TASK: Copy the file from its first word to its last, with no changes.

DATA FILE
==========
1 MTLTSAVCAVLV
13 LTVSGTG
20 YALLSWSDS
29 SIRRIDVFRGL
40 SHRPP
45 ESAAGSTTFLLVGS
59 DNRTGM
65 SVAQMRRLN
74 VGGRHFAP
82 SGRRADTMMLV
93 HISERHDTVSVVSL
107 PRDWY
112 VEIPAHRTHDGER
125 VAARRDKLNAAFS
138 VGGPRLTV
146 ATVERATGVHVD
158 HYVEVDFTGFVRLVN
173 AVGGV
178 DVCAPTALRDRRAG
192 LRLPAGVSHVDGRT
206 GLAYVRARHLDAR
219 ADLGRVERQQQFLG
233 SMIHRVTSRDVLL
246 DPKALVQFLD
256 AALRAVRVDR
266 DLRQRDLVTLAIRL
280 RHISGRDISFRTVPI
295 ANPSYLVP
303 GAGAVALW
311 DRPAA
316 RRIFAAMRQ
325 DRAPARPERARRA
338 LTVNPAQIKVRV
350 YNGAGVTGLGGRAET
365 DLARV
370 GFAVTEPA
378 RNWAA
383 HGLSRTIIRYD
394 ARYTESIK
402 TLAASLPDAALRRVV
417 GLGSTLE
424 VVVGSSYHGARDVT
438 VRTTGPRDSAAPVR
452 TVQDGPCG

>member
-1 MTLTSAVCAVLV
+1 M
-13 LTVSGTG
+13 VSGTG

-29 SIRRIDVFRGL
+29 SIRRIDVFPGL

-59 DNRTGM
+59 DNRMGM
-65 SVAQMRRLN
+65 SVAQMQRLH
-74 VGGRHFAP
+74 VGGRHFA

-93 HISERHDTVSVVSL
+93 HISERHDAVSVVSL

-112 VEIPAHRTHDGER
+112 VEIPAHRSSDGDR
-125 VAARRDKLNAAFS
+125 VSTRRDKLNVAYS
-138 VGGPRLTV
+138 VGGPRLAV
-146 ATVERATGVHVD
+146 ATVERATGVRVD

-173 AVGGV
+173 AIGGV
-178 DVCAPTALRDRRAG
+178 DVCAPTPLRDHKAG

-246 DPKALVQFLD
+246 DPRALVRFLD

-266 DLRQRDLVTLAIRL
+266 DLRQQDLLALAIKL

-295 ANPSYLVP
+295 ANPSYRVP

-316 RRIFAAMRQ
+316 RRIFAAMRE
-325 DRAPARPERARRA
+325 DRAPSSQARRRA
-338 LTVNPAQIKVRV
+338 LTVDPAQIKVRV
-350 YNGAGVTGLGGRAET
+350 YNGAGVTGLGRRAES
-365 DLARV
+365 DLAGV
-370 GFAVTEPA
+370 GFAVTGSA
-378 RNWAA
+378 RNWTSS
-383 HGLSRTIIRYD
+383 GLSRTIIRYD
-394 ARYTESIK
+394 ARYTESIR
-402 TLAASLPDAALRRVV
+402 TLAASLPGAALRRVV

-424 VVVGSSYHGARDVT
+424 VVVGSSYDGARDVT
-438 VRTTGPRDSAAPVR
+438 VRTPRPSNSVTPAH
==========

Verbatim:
1 MTLTSAVCAVLV
13 LTVSGTG
20 YALLSWSDS
29 SIRRIDVFRGL
40 SHRPP
45 ESAAGSTTFLLVGS
59 DNRTGM
65 SVAQMRRLN
74 VGGRHFAP
82 SGRRADTMMLV
93 HISERHDTVSVVSL
107 PRDWY
112 VEIPAHRTHDGER
125 VAARRDKLNAAFS
138 VGGPRLTV
146 ATVERATGVHVD
158 HYVEVDFTGFVRLVN
173 AVGGV
178 DVCAPTALRDRRAG
192 LRLPAGVSHVDGRT
206 GLAYVRARHLDAR
219 ADLGRVERQQQFLG
233 SMIHRVTSRDVLL
246 DPKALVQFLD
256 AALRAVRVDR
266 DLRQRDLVTLAIRL
280 RHISGRDISFRTVPI
295 ANPSYLVP
303 GAGAVALW
311 DRPAA
316 RRIFAAMRQ
325 DRAPARPERARRA
338 LTVNPAQIKVRV
350 YNGAGVTGLGGRAET
365 DLARV
370 GFAVTEPA
378 RNWAA
383 HGLSRTIIRYD
394 ARYTESIK
402 TLAASLPDAALRRVV
417 GLGSTLE
424 VVVGSSYHGARDVT
438 VRTTGPRDSAAPVR
452 TVQDGPCG

>member
-1 MTLTSAVCAVLV
+1 M
-13 LTVSGTG
+13 VSGTG

-29 SIRRIDVFRGL
+29 SIRRIDVFPGL

-59 DNRTGM
+59 DNRMGM
-65 SVAQMRRLN
+65 SVAQMQRLH
-74 VGGRHFAP
+74 VGGRHFA

-93 HISERHDTVSVVSL
+93 HISERHDAVSVVSL

-112 VEIPAHRTHDGER
+112 VEIPAHRSSDGDR
-125 VAARRDKLNAAFS
+125 VSTRRDKLNVAYS
-138 VGGPRLTV
+138 VGGPRLAV
-146 ATVERATGVHVD
+146 ATVERATGVRVD

-173 AVGGV
+173 AIGGV
-178 DVCAPTALRDRRAG
+178 DVCAPTPLRDHKAG

-246 DPKALVQFLD
+246 DPRALVRFLD

-266 DLRQRDLVTLAIRL
+266 DLRQQDLLALAIKL

-295 ANPSYLVP
+295 ANPSYRVP

-316 RRIFAAMRQ
+316 RRIFAAMRE
-325 DRAPARPERARRA
+325 DRAPSSQARRRA
-338 LTVNPAQIKVRV
+338 LTVDPAQIKVRV
-350 YNGAGVTGLGGRAET
+350 YNGAGVTGLGRRAES
-365 DLARV
+365 DLAGV
-370 GFAVTEPA
+370 GFAVTGSA
-378 RNWAA
+378 RNWTSS
-383 HGLSRTIIRYD
+383 GLSRTIIRYD
-394 ARYTESIK
+394 ARYTESIR
-402 TLAASLPDAALRRVV
+402 TLAASLPGAALRRVV

-424 VVVGSSYHGARDVT
+424 VVVGSSYDGARDVT
-438 VRTTGPRDSAAPVR
+438 VRTPRPSNSVTPAH